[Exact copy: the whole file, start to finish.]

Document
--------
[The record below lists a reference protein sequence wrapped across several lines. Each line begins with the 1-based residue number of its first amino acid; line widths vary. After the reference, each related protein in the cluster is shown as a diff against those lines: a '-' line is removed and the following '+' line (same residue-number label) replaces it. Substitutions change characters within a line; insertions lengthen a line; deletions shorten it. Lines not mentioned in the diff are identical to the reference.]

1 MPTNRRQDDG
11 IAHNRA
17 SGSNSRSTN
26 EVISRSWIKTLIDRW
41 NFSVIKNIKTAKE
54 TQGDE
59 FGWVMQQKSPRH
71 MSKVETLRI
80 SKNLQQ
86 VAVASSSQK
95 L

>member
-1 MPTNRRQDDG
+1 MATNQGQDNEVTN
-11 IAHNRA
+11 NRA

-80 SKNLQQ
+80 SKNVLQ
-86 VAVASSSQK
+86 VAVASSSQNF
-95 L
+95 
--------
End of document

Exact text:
[The record below lists a reference protein sequence wrapped across several lines. Each line begins with the 1-based residue number of its first amino acid; line widths vary. After the reference, each related protein in the cluster is shown as a diff against those lines: a '-' line is removed and the following '+' line (same residue-number label) replaces it. Substitutions change characters within a line; insertions lengthen a line; deletions shorten it. Lines not mentioned in the diff are identical to the reference.]

1 MPTNRRQDDG
11 IAHNRA
17 SGSNSRSTN
26 EVISRSWIKTLIDRW
41 NFSVIKNIKTAKE
54 TQGDE
59 FGWVMQQKSPRH
71 MSKVETLRI
80 SKNLQQ
86 VAVASSSQK
95 L

>member
-1 MPTNRRQDDG
+1 MATNQGQDNEVTN
-11 IAHNRA
+11 NRA

-80 SKNLQQ
+80 SKNVLQ
-86 VAVASSSQK
+86 VAVASSSQNF
-95 L
+95 